Header graphic for print

Food Safety News

Breaking news for everyone's consumption

Briefly: Baby milk not in U.S. — Salmonella up — Steam heat

Every hour of every day people around the world are living with and working to resolve food safety issues. Here is a sampling of current headlines for your consumption, brought to you today with the support of Alchemy Systems.


EU salmonella rates on the rise
Over the past three years the European Union has experienced a 3 percent increase in salmonella food poisoning cases; a “worrying reversal of a decade-long declining trend,” according to a recent report.

In 2016, Salmonella bacteria caused 94,530 human cases of salmonellosis in the EU. Of those, a total of 1,766 people were hospitalized, and 10 people died.

Mike Catchpole, chief scientist of the European Centre for Disease Prevention and Control, said that the increase shown by their surveillance data “is worrying and a reminder that we have to stay vigilant.”

“Salmonella was the most commonly detected causative agent – with one out of six outbreaks due to S. Enteritidis – followed by other bacteria, bacterial toxins and viruses. Salmonella in eggs continued to represent the highest risk agent/food combination,” according to the report.


Massive baby milk recall; 26 infants sick  
Lactalis, a French baby milk producer, is recalling certain batches of baby milk for Salmonella. The recall came after 26 infants became sick with Salmonella Agona, known to cause diarrhea and fever that is particularly dangerous for babies.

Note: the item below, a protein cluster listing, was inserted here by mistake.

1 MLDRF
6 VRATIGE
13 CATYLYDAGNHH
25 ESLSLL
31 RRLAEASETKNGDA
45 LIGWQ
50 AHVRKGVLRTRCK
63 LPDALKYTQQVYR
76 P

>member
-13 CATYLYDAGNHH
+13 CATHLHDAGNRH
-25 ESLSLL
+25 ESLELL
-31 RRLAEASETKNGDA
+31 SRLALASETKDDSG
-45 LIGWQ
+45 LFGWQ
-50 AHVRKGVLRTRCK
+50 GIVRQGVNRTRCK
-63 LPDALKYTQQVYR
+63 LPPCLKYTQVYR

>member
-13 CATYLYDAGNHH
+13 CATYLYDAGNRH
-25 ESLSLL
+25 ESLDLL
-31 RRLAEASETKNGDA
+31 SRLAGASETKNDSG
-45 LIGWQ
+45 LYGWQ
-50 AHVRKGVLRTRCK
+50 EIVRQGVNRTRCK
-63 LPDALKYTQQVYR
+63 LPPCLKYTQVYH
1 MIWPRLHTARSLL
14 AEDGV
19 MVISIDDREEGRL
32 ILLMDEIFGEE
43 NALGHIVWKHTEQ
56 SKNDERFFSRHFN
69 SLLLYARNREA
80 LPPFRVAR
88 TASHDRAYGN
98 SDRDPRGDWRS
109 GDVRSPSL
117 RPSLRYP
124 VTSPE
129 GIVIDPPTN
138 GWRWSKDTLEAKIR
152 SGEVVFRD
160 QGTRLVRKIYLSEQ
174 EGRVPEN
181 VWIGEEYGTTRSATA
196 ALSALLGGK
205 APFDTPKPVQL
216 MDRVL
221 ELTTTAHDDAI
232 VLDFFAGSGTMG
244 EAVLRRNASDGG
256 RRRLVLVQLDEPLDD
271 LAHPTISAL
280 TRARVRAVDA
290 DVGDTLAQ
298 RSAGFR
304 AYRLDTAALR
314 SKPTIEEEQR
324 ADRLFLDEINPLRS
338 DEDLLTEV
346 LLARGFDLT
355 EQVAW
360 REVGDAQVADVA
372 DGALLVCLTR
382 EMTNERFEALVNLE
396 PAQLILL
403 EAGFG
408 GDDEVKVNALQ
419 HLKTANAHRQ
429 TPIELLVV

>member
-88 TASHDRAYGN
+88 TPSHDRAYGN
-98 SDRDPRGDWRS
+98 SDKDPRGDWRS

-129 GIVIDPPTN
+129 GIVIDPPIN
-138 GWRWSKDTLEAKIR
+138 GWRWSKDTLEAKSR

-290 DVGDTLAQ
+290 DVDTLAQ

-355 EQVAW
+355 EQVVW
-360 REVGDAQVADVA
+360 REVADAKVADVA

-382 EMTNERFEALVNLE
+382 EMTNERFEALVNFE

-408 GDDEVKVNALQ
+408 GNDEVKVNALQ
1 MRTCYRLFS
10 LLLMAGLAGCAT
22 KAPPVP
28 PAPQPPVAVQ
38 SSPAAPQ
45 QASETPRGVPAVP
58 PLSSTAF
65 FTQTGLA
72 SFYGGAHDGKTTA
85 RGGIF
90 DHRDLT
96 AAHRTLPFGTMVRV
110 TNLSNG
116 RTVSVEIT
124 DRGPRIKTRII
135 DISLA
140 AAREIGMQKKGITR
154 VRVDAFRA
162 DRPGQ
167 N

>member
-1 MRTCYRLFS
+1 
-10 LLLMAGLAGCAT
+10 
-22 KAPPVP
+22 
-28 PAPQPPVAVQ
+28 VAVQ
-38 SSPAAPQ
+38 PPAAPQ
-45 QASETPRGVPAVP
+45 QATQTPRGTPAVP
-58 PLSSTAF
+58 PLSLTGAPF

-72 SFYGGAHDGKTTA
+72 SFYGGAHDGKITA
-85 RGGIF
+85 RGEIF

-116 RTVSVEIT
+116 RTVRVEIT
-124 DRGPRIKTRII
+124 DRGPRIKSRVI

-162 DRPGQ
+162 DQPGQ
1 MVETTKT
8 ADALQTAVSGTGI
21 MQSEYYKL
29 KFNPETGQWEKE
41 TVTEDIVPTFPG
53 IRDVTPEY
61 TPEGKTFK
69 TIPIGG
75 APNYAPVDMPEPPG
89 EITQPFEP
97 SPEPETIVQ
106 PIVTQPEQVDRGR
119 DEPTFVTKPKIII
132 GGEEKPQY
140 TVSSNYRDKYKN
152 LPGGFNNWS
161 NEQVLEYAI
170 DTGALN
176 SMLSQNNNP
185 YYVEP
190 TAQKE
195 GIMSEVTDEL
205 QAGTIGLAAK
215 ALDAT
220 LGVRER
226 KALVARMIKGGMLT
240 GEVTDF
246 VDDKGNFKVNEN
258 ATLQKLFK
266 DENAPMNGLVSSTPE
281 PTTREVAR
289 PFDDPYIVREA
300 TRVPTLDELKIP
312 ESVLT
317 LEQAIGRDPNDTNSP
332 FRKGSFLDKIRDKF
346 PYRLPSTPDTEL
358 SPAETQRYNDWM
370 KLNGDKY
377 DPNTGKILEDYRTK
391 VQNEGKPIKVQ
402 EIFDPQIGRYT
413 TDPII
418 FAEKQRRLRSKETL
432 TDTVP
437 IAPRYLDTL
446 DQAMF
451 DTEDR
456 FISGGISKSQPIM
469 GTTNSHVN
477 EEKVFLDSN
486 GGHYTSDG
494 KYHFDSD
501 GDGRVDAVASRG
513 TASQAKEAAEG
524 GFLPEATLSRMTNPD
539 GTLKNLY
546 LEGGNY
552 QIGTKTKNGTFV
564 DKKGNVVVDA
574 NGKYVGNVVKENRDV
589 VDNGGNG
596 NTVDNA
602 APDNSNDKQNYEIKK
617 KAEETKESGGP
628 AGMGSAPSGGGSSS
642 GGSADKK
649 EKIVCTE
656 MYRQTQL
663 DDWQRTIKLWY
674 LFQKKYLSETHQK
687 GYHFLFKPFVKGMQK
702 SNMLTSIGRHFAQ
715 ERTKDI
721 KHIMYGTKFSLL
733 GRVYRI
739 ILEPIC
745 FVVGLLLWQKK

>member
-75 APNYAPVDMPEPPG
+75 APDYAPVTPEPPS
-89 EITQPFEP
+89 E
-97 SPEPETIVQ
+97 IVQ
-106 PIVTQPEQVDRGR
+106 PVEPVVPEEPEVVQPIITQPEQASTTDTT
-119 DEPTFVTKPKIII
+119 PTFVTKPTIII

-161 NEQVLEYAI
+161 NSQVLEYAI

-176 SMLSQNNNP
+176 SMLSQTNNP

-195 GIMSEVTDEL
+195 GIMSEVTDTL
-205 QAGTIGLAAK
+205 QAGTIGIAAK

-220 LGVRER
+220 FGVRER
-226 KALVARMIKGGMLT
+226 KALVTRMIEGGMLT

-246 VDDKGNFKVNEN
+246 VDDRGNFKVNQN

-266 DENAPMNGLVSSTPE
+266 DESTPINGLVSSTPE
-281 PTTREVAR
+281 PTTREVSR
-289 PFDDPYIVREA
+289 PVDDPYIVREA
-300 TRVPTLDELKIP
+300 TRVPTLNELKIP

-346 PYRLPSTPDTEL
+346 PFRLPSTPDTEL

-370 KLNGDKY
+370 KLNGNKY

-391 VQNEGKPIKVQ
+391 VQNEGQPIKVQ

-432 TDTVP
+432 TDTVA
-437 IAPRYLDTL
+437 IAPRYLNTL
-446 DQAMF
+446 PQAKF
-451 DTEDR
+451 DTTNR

“Despite the fact that all the batches exported were conformed to the local rules, Lactalis has decided to remove batches produced since the 15th of February 2017,” according to the recall notice.

The recalled products were not distributed in the United States, though Lactalis does have a robust U.S. operating unit. Countries known to have received the recalled products include: Britain, Greece, Morocco, Sudan, Peru, Colombia, Pakistan, Bangladesh and China. Click here for the full list of recalled products, which includes brand names such as Milumel, Celia, and Picot.

One of the largest dairy groups in the world, Lactalis recommended “not to consume these batches or, in case of absence of alternative, to boil the recombined milk during 2 minutes and bring back it at the consumption temperature.”


Superheated steam could boost melon safety 
New research on the effectiveness of superheated steam (SHS) on watermelon and cantaloupe shows a 10- to 30-second blast can greatly reduce foodborne pathogens on their surfaces.

The specific pathogens involved in this study were E. coli, Salmonella and Listeria monocytogenes. Cantaloupe’s so-called netted rind provides the perfect hiding place for pathogens, which are difficult to wash off and easy to drag into the flesh of the fruit during cutting.

In 2011 a multistate outbreak of Listeria monocytogenes infections was linked to whole cantaloupes from Jensen Farms in Colorado. Out of the 147 ill people confirmed infected, 33 died and one pregnant woman miscarried. Additionally, 99 percent of the victims required hospitalization.

“The results of this study suggest that SHS treatment can be used as an antimicrobial intervention for cantaloupes and watermelons without inducing quality deterioration,” according to the research abstract.

(To sign up for a free subscription to Food Safety News, click here.)


© Food Safety News